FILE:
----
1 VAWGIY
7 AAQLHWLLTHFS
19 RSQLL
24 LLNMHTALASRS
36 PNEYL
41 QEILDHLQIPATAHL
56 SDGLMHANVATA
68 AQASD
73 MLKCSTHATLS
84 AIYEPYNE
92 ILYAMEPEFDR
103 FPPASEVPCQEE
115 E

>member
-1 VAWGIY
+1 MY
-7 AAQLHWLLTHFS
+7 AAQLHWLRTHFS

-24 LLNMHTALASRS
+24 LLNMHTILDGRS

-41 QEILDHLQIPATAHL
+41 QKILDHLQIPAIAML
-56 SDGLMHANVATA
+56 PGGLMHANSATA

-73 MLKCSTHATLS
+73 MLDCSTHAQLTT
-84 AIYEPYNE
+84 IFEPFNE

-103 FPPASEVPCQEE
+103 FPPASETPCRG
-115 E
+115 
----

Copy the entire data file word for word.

1 VAWGIY
7 AAQLHWLLTHFS
19 RSQLL
24 LLNMHTALASRS
36 PNEYL
41 QEILDHLQIPATAHL
56 SDGLMHANVATA
68 AQASD
73 MLKCSTHATLS
84 AIYEPYNE
92 ILYAMEPEFDR
103 FPPASEVPCQEE
115 E

>member
-1 VAWGIY
+1 MY
-7 AAQLHWLLTHFS
+7 AAQLHWLRTHFS

-24 LLNMHTALASRS
+24 LLNMHTILDGRS

-41 QEILDHLQIPATAHL
+41 QKILDHLQIPAIAML
-56 SDGLMHANVATA
+56 PGGLMHANSATA

-73 MLKCSTHATLS
+73 MLDCSTHAQLTT
-84 AIYEPYNE
+84 IFEPFNE

-103 FPPASEVPCQEE
+103 FPPASETPCRG
-115 E
+115 